Not to be confused with DevOps (development and operations), DevSecOps (development, security and operations) automatically integrates security into each stage of the software development lifecycle (SDLC), all the way from initial design to ongoing monitoring and maintenance. In doing so, it helps teams release highly secure software without slowing down the SLDC to fix costly and complex security issues as they appear later.
This guide will break down the following top DevSecOps tools for developers in terms of their features, pros, cons and pricing:
- GitLab, ideal for developers seeking a comprehensive AI-powered DevSecOps platform with CI/CD, testing, scanning and collaboration capabilities.
- OWASP ZAP, a great choice for developers looking for a user-friendly, free and open-source dynamic application security testing tool for spotting a wide variety of security issues in web applications.
- SonarQube, a solid pick for developers looking for an open-source static application security testing tool with support for multiple programming languages to improve code quality and enhance security.
- OWASP ZAP
- What to Look for in DevSecOps Software
- Final Thoughts on the Best DevSecOps Tools for Developers
GitLab is a comprehensive DevSecOps platform powered by AI that offers continuous integration, continuous delivery, security scanning, testing, collaboration and more.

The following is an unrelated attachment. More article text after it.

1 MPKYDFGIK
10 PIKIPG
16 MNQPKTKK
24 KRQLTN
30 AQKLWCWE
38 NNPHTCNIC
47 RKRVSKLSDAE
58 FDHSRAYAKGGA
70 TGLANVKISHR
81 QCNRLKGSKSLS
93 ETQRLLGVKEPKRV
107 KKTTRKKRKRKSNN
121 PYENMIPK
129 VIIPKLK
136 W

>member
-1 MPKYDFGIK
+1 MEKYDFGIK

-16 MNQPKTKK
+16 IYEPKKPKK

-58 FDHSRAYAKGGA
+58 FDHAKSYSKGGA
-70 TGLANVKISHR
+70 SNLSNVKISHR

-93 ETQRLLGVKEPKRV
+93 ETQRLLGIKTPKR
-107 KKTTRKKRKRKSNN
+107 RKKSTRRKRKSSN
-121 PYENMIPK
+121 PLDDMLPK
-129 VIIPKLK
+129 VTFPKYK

Features of GitLab
Some of GitLab’s top features as a DevSecOps tool include:
- Container and dependency scanning.
- Security test reports.
- Unit test reports.
- License compliance.
- Browser/load performance testing.
- Auto DevOps.
- Docker containers.
- Web terminals.
- Feature flags.
GitLab’s container/dependency scanning and security test reports check for vulnerabilities, while its unit test reports spot test failures on merge requests. The developer tool lets you scan project dependencies for licenses and test to see how pending code changes will impact browser or server performance. It also lets you collaborate with other developers through the Chat Ops and Review Apps features that offer Slack integration and code change previews. Auto DevOps offers pre-configured features and integrations for software delivery, and you can run CI/CD jobs in Docker containers separately. Interactive web terminals help debug running jobs, while feature flags minimize risk when sending new application features to production.